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|Title:||The Construction of a ‘Modern’ Kuwaiti Identity in Sager Al-Rushood’s Theater of Revolt||Authors:||Mariam Al.Mahmeed||Supervisor:||Prof. Marie-Therese Abdelmessih||Keywords:||kuwaiti : modern||Issue Date:||2017||Publisher:||Kuwait university - college of graduate studies||Abstract:||this thesis focuses on Kuwaiti playwright and director Sager al-Rushood’s theater of revolt approaching it as a subversive language\practice that has worked to subvert established social structures. The study draws on Stuart Hall’s constructionist theory of cultural representation and Michel Foucault’s description of discursive formations. In this context, Bretolt Brecht’s epic theater is found relevant to al-Rushood’s theatrical experimentation, as the latter projects similar alienating elements. The selected plays under study are 1 2 3 4 Boom (1972) and Friday Night Satans (Shayatīn Laylat Al- Jum’aa) (1973). This study explores the subversive visual language in these plays, which pervades al-Rushood’s theater of revolt. This theater has developed discursive formations that disempower established social structures, and work to form a new identity that can survive the cultural shock in the aftermath of the sudden discovery of oil. The study examines the replacement of the Aristotelian conventional plot by nonlinear dramatic scenes. In Friday Night Satans, the two main characters Zaid and Obaid unveil a bleak view of the challenges of modernity in post-oil Kuwait, immersing the spectator in the action of events. 1 2 3 4 Boom alienates the spectator by employing fantasia in a complex form. The play depicts the return to life of a Kuwaiti family who died in 1940, the year of haddāma, juxtaposing old versus new, pre-oil social stability versus post-oil mobility. This study also examines a contemporary play by Fulool al-Failakawi and Hani al-Nassar entitled Al-Irs (The Wedding) (2015) in an attempt to present a comprehensive picture of the challenges of modernity that still linger in such a tradition-entrenched society, and prove the pressing need for an engaged audience. The main objective in this study is to convey the role of the theater of revolt in debunking power structures to be able to deal with the challenges of modernity.||URI:||http://hdl.handle.net/123456789/501|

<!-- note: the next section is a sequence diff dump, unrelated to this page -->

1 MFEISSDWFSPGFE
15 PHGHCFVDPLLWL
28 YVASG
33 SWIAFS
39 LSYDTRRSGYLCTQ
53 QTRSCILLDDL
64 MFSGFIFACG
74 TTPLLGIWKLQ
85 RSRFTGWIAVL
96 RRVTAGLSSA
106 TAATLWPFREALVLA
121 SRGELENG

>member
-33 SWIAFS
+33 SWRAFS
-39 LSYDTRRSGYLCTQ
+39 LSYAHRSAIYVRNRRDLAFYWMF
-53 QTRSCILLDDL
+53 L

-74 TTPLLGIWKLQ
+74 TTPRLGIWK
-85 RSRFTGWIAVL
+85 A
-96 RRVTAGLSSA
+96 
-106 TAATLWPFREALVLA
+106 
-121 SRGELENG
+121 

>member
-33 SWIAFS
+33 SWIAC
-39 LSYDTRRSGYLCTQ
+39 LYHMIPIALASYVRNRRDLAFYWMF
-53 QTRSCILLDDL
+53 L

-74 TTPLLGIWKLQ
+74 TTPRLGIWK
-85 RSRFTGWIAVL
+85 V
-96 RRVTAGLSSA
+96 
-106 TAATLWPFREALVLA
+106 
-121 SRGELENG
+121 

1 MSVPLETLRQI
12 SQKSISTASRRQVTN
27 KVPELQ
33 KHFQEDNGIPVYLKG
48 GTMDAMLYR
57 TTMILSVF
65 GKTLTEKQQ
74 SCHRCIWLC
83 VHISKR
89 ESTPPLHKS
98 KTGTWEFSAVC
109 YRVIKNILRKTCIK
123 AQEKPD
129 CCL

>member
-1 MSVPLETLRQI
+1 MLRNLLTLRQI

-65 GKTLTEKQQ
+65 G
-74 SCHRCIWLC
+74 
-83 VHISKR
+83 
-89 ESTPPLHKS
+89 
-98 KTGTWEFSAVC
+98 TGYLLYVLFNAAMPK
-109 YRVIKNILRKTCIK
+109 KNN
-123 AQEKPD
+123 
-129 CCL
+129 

|Appears in Programs:||0321 Comparative Literary and Cultural Studies|
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checked on Sep 29, 2020
checked on Sep 29, 2020
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